Egypt arrests presidential candidate


Egypt arrests presidential candidate

Egypt's army said on Tuesday that an announcement by former chief of staff, Sami Anan, that he intends to run for president in an upcoming election amounts to incitement against the military.

On Tuesday, however, a televised army statement read: "The Egyptian Armed Forces can not ignore that Anan has committed legal violations that constitute a serious breach of army regulations".

The statement also accused Sami Anan of forging paperwork that showed his military service had ended, which the Armed Forces denies.

A presidential candidate in 2012, the 45-year-old Ali said he had been forced to pull out of this year's election to be held on March 26-28.

Anan had announced his intention to enter the race, two hours after current President Abdel Fattah Sisi declared his plan to seek a second term.

Egyptian presidential hopeful and rights lawyer Khaled Ali says he is withdrawing from the race.

According to the Presidential elections law and the Egyptian constitution, presidential Candidates must receive endorsements from a minimum of 20 MPs, or 25,000 citizens from at least 15 governorates, with at least 1,000 endorsements from each governorate.

Anan's arrest came a week after he announced his presidential aspirations on his official Facebook page, promising reform.

Egypt arrests presidential candidate
Egypt arrests presidential candidate

The Commission will continue to receive candidacy requests until January 29.

Since the ouster of former Muslim Brotherhood-affiliated President Mohamed Morsi, Egypt has been witnessing growing waves of extremism that harmed society, such as the terrorist attack that hit Al-Rawdah Mosque and left more than 302 Friday prayer congregates dead in late November. In his video announcing his candidacy, Annan spoke of deteriorating living standards and what he called the "erosion" of the state's capabilities, and he blamed it on the policy of increasingly involving the military in the economy and politics.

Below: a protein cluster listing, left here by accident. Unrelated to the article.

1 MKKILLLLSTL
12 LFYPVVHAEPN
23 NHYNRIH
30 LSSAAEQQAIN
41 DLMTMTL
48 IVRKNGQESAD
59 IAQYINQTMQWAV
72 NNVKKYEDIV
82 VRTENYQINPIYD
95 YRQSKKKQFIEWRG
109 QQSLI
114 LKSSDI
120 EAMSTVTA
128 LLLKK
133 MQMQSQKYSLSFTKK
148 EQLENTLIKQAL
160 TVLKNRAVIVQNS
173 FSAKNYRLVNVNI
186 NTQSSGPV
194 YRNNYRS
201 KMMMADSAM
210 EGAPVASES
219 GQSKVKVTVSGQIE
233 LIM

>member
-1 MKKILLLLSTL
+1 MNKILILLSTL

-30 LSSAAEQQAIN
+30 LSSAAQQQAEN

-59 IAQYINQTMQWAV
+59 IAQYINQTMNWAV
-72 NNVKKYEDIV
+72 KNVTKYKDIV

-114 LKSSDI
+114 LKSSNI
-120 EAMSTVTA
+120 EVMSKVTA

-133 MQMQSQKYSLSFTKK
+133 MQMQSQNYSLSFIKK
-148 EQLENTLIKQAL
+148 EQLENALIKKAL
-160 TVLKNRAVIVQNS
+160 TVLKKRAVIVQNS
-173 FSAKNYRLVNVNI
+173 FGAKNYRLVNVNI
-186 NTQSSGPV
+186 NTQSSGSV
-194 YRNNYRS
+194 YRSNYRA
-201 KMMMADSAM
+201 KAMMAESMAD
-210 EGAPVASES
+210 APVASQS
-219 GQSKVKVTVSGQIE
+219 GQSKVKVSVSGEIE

Ahead of the vote, the overwhelmingly pro-el-Sissi media have been building a personality cult portraying him as the only man qualified to lead, while denouncing each potential challenger.

"Now we'll have to wait and see who will come up, probably somebody who does not have that much support on the ground and does not have any support in the military establishment", Ashour said.

Ali said he had aborted his campaign because of overwhelming obstacles that had prevented him from even getting on the ballot, and accused the elections committee of "violations". Among them was a former prime minister, Ahmed Shafiq, who aides said had been pressured to quit under threat of prosecution on corruption charges, and Anwar Sadat, a nephew of the former president.

Ali also cited a case filed against him, where he was sentenced in September in absentia to three months in jail on accusations of "offending public decency", a ruling he appealed.

The boxes contained "recommendations" from voters who want el-Sissi to run for a second, four-year term.



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